Arts Council of Big Sky volunteer Patty Rhea stands next to a Deborah Butterfield sculpture similar to the one coming to Big Sky this fall. This piece—on display at The Big Sky Real Estate Co. in Town Center—was originally made with wood gathered in Hawaii, where Butterfield spends her winters.

Former museum curator Patty Rhea works to bring Butterfield to Big Sky

After relocating to Big Sky with her husband following her retirement as curator for the Rockford Art Museum in Illinois, Moonlight Basin resident Patty Rhea knew she wanted to remain active in the arts.

She admittedly enjoyed a couple years off, but as she drove around Big Sky, she noticed something was missing. “I started to see sites that really felt like they needed art,” Rhea said. “With the rate the community is changing, I really felt passionate that we needed to make a public, long-term plan for art.”

Rhea joined the board of the Arts Council of Big Sky where she started the public art committee—the first of its kind in Big Sky. She’s now the public arts chair for ACBS.

“Any time you have a chance to volunteer in an area you have passion for, it’s just a win-win for the organization and everyone involved,” Rhea said.

All along, Rhea has harbored a vision about Bozeman artist Deborah Butterfield, whose work she’s followed since the 1970s. 

“I just felt like her art is meant to be in Big Sky,” she said.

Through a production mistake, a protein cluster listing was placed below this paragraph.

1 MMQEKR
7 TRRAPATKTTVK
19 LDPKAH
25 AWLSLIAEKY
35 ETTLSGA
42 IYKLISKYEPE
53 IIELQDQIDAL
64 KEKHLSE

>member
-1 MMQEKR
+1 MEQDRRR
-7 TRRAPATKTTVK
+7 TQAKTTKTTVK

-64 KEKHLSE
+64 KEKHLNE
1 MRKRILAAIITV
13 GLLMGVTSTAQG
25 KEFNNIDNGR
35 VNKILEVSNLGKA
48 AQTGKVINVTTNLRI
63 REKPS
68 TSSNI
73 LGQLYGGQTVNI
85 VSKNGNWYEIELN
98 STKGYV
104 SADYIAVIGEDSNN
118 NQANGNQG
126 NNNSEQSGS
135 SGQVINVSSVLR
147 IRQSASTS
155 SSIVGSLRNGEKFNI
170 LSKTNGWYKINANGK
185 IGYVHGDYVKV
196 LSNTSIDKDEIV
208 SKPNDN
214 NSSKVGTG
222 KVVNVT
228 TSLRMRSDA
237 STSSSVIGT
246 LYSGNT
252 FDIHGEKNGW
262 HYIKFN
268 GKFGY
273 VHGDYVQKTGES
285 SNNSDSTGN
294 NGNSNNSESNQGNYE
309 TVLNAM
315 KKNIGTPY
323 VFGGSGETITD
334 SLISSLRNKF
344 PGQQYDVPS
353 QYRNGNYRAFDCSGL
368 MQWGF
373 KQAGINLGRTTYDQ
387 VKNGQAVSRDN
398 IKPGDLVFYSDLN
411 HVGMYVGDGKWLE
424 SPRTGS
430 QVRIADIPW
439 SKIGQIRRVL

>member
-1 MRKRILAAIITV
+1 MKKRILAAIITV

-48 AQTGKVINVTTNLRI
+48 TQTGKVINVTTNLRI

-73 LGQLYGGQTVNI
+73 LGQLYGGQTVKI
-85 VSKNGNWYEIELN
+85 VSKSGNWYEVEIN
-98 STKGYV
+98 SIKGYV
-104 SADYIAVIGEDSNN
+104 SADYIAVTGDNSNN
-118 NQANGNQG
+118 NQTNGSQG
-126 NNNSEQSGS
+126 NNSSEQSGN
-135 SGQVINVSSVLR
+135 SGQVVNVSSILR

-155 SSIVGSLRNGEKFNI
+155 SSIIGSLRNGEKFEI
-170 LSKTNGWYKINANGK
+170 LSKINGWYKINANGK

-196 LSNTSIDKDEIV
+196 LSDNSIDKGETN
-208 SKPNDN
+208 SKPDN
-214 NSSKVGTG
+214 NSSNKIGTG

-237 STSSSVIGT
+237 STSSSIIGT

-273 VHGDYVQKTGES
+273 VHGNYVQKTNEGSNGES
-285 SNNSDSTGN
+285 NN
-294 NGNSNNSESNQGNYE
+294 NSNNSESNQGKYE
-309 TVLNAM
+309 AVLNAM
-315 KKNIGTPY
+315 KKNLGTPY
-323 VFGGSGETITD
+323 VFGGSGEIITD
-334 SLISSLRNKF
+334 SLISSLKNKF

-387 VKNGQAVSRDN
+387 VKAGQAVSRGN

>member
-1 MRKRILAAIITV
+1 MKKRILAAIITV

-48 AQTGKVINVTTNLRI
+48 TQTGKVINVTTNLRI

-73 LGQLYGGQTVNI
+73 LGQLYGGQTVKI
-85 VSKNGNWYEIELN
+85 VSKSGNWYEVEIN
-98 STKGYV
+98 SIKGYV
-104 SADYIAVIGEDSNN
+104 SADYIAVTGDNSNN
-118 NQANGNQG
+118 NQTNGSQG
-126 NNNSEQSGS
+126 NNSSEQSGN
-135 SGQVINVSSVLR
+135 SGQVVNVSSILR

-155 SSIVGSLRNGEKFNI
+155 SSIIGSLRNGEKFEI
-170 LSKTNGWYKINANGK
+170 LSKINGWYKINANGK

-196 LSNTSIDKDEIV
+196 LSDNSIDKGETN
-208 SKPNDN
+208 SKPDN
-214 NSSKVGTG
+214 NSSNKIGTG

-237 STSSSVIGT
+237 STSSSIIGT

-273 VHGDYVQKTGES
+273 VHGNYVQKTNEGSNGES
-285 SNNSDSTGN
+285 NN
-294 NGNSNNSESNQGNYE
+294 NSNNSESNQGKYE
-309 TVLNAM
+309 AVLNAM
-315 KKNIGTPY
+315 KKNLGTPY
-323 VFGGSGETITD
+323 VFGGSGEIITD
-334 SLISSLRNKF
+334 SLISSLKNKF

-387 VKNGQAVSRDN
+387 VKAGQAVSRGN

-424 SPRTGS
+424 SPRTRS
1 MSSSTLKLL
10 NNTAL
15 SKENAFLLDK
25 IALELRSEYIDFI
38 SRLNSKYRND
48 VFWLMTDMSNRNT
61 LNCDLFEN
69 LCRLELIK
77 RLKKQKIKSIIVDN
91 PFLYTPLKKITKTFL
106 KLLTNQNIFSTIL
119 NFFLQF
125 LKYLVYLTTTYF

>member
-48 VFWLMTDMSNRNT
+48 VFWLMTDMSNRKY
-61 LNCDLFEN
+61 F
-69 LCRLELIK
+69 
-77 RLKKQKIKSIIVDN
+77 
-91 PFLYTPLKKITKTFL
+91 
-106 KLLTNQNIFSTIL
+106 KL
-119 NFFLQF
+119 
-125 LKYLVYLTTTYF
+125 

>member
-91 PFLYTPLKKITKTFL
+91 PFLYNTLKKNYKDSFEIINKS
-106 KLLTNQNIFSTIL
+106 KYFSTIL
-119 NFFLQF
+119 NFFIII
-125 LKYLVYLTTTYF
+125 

Rhea’s goal was recently realized, and a seven-foot Deborah Butterfield bronze statue of a driftwood horse will be installed near the Wilson Hotel in Town Center, likely by September this year. The driftwood is gathered by Butterfield from the Gallatin, Madison and Yellowstone rivers before being cast in bronze.

“This is a world-renowned artist that has called Montana home for 40 years, and she doesn’t have an outdoor piece here,” said Rhea, who has worked closely with Butterfield on the project. “So, it’s a wonderful story about a local artist being celebrated at home. It’s incredibly meaningful to her.”

Rhea is currently working on the fundraising side of the campaign, which will pay for the $400,000, seven-foot bronze horse statue. In June, the community—for $10—can submit naming ideas for the statue. The winning name will be announced during the unveiling ceremony in the fall. 



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